Wednesday, July 25, 2012

The right two people = "I'm thrilled"

You may be like me: whether I produce, attend, or speak at a B2B event, I always learn something. Of course, much of what I learn is directly related to the content that's presented. Whether it's:
  • a trade or technical show
  • a product or service demo
  • a speech or presentation,
I always walk away with several bits of valuable new knowledge.  (And for those among you who are astutely musing, yes, I do learn something even when I'm the one giving the presentation or speech; in fact, that's probably when I learn the most).

Recently I attended a technical session. An industry association hosted one in a series of discussions on sustainable manufacturing processes, and an application engineer from a manufacturer gave a 75 minute talk. It was a rainy morning in a bit of a remote location and the attendance was not large - probably 10 people total, with less than five prospective end-users. But the talk was interesting, the dialogue lively, and at the very end, the event producer received these enthusiastic words of  endorsement from the speaker:
Are you kidding me? The fact that those two guys were in the room made this event a home run for me.
That's because "those two guys" were from the perfect target for this speaker. One was engineering manager at a global top-10 food processing firm and the other was a principal at a large manufacturing firm that produces goods for that same firm and hundreds of others. And most importantly, both were very interested in the topic and in the speaker's approach to addressing sustainability issues.

Based on that observation, here's at least one item that I walked away with:

Sometimes, we get so caught up in driving up large audience numbers that we forget that the right message that reaches the right audience at the right time is the goal we need to work toward.

Even if it's a rainy morning in an out-of-the way venue -and you're only audience is "those two guys."

Tuesday, July 17, 2012

“Sometimes, you have to go left.”

If you’re a fan of political banter, you might view this headline as a pitch for socializing medicine or taxing the wealthy. However, if instead you’re a fan of the late Al McGuire, coach of Marquette’s national championship men’s basketball team, the statement might have a different meaning. I learned this line was a favorite of the father of the Jim Abbot, the baseball pitcher, whose memoir I’ve listened to on CD while on a recent roadtrip (more about Abbot in a future post).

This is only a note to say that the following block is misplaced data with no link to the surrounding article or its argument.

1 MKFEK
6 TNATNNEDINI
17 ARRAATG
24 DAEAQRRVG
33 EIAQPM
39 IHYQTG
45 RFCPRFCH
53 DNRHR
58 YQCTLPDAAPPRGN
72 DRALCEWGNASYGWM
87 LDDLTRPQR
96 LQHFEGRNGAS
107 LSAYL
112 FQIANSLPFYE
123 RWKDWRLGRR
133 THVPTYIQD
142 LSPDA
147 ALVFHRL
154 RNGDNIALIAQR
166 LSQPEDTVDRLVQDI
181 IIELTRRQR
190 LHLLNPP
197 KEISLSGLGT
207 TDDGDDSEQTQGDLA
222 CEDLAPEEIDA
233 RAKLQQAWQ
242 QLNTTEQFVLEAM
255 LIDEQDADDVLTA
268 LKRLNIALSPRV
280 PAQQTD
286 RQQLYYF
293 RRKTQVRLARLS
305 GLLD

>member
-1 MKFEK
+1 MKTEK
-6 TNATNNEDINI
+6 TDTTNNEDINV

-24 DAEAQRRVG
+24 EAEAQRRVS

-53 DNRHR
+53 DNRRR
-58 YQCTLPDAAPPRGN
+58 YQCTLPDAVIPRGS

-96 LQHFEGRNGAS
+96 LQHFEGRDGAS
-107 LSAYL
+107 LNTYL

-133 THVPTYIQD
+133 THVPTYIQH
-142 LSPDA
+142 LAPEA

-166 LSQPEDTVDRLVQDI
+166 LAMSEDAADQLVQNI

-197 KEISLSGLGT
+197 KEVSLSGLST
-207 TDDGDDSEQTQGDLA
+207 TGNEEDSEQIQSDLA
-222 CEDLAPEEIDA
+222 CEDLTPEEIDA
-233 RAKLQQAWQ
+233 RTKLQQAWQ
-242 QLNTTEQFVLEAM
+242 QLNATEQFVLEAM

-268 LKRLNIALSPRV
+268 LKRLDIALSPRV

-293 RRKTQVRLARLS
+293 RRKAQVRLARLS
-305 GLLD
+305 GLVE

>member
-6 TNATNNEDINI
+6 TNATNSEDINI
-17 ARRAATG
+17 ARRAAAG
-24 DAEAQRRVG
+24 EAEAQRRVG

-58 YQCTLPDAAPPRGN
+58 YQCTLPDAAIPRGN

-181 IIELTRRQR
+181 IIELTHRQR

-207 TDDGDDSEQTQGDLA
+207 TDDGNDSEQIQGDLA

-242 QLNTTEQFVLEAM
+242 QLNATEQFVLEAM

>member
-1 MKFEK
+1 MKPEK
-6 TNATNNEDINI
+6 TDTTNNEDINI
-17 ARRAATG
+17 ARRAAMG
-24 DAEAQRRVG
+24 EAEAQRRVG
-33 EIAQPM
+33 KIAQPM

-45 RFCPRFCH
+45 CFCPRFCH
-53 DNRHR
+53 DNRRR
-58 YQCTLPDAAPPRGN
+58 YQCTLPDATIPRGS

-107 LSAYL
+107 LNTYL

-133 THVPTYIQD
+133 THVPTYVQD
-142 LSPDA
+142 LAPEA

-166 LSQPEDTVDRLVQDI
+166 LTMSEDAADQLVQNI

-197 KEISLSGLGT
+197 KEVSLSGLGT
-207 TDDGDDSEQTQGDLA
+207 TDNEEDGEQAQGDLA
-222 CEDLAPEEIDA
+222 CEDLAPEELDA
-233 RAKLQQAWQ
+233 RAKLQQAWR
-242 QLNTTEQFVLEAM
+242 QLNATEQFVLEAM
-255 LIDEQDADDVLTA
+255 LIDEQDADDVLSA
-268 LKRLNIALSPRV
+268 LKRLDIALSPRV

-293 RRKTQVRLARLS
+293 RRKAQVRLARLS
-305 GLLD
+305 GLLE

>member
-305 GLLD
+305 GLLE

Seems that the most direct path that Coach McQuire took every day to practice on campus dictated that he took a right turn at an intersection near campus. One day, after hundreds of times of automatically taking the "right" path, on a whim he instead took a left.  The alternate took him away from the city into rural Wisconsin. He enjoyed the diversion so much that once every month or so he “took a left” and spent his time exploring a side of the world that he have never been exposed to during a rough and tumble childhood in New York City.

The lesson for all of us, media professionals in particular? Sometimes, when you’ve always taken a "right” and produced something in the same predictable way for an uncountable number of cycles, why not takeg a left? Always written that lead newsletter article yourself? Instead, offer the opportunity to someone who will likely bring a new vantage point. Have you always created a print narrative to tell a story or make a point? Consider a video instead to tell your story. Always used PowerPoint? Try Prezi for a change. Always produced something of a certain length? Go longer – or shorter. Never used a caricature or illustration? Ditch the photo and commission an artist to create something that will create an impact.

Of course, measure the results by looking at the numbers and by listening to audience input. But if you don’t go left once in a while, maybe you’re not living, well,  right.